Mirroring the styling cues of its larger counterpart, the Aurelia B10, Lancia unveiled their compact creation, the Appia, at the Turin Motor Show in 1953. This introduction marked a significant event in the automotive world. In 1937, Lancia had secured the expertise of acclaimed automotive engineer Vittorio Jano, renowned for his work at Alfa Romeo. The Appia emerged as one of Jano’s initial designs after the war, attesting to his prowess.
Exemplifying Lancia’s renowned commitment to engineering excellence, the Appia was meticulously crafted to meet their exacting standards. Although the developmental costs were substantial, the car’s position within the fiercely competitive small car market segment hampered the profits that Lancia direly required. Nevertheless, the Appia managed to achieve commendable sales.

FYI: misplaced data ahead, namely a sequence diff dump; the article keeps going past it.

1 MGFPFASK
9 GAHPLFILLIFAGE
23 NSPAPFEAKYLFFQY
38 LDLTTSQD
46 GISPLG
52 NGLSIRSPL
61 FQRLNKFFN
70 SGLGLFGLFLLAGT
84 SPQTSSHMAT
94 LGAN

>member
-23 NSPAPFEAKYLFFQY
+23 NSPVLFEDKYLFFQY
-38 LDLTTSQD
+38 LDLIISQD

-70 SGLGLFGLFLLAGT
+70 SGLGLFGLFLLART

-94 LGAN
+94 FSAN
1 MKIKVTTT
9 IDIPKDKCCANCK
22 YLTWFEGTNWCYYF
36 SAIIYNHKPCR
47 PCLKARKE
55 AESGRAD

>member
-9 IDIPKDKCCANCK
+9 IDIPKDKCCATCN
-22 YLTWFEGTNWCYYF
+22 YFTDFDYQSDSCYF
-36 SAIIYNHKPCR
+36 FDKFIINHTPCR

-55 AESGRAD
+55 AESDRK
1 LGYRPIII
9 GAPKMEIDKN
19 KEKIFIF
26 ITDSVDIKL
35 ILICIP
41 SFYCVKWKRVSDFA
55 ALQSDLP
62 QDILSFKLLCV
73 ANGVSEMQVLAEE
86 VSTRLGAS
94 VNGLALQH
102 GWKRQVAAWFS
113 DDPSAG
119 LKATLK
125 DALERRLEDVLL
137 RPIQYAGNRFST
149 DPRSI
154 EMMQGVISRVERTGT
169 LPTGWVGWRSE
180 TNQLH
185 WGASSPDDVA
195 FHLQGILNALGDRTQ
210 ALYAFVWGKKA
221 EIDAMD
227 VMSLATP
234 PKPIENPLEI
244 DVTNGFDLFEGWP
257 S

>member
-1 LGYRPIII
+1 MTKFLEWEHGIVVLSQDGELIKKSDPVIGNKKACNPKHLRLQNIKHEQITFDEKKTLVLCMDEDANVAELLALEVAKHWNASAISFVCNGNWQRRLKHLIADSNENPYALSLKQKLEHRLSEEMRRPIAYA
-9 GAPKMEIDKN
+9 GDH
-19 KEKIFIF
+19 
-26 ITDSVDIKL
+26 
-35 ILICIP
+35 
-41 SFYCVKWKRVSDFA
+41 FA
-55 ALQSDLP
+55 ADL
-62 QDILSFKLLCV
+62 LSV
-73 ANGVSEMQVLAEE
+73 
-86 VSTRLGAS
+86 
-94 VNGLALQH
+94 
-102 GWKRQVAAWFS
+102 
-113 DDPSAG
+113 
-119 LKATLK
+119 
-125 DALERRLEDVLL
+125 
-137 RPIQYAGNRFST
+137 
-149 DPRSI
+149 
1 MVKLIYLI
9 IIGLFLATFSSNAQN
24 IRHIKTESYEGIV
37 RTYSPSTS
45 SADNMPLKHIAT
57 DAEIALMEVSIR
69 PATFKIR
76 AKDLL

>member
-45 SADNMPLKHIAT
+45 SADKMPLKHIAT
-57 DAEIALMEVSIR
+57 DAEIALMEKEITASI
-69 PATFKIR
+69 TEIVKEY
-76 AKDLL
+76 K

In tandem with the standard Appia saloon, a collection of exclusive models emerged. These limited edition versions, fabricated on distinct chassis and clothed by renowned carrozzerias, showcased the brand’s versatility. Pinin Farina contributed the coupe variant, Vignale crafted the cabriolet, and Zagato lent their expertise to the GT coupe.
Engine potency was amplified to 53bhp for these performance-oriented Appias. When matched with Zagato’s hallmark lightweight, aluminum, aerodynamic bodywork, these models achieved a remarkable top speed of 100mph (160km/h), cementing their reputation for speed and agility.